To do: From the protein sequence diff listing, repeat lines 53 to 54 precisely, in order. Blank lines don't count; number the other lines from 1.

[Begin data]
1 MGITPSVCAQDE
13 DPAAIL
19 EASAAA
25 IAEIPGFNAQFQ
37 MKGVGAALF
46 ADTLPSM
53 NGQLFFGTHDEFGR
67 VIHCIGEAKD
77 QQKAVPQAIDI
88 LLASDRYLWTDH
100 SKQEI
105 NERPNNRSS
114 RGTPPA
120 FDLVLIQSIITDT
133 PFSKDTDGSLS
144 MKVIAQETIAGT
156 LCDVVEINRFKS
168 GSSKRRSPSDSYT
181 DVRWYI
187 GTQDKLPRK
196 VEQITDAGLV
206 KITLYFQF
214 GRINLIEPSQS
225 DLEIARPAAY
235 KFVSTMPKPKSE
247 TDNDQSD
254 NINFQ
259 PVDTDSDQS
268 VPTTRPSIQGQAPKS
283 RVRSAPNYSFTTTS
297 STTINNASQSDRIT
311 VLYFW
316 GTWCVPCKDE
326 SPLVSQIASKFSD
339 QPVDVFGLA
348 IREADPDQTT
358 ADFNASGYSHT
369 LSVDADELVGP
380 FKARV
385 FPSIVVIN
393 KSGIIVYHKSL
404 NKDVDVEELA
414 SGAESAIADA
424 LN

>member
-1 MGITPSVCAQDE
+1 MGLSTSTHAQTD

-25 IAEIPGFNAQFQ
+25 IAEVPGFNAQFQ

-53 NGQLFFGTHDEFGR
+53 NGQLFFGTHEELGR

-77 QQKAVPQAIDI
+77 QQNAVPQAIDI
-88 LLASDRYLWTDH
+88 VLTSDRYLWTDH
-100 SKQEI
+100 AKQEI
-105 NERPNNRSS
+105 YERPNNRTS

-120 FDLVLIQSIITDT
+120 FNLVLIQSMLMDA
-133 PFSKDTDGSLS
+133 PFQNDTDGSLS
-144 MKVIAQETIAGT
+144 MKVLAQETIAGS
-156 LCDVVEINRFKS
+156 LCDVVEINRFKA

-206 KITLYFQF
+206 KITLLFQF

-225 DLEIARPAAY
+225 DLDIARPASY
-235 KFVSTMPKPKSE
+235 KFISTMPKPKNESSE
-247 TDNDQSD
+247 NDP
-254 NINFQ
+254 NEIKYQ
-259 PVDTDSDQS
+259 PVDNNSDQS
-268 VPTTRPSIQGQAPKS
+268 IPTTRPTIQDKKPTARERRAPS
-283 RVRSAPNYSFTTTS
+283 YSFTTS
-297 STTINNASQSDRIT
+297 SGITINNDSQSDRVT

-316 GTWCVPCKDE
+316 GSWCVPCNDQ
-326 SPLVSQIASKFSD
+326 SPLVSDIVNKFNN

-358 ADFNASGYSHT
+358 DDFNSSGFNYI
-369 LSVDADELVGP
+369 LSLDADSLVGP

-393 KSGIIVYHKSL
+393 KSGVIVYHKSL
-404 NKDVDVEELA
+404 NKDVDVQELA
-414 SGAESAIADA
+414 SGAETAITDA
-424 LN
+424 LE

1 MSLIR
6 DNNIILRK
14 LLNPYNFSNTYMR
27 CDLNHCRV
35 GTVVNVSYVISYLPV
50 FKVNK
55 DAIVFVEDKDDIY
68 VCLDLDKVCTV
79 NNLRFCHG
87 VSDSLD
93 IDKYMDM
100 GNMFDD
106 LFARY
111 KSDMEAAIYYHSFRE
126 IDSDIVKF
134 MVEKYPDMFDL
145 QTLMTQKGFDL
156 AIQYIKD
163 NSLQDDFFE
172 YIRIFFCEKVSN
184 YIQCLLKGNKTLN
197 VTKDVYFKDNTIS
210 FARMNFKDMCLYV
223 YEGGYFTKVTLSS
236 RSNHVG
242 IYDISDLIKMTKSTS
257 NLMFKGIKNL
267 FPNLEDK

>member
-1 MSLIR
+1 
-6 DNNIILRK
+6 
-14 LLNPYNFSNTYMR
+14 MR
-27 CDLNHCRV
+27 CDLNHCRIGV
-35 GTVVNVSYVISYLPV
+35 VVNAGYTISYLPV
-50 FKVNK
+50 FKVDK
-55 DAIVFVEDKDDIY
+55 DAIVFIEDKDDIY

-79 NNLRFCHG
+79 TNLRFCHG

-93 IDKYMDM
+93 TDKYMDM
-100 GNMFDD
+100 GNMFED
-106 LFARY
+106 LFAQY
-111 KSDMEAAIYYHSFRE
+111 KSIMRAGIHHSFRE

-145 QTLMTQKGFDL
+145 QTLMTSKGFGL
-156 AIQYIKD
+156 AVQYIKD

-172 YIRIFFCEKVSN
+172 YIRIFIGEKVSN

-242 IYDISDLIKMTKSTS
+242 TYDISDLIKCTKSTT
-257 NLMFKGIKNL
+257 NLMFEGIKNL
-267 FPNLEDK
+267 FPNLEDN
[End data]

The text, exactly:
+77 QQNAVPQAIDI
-88 LLASDRYLWTDH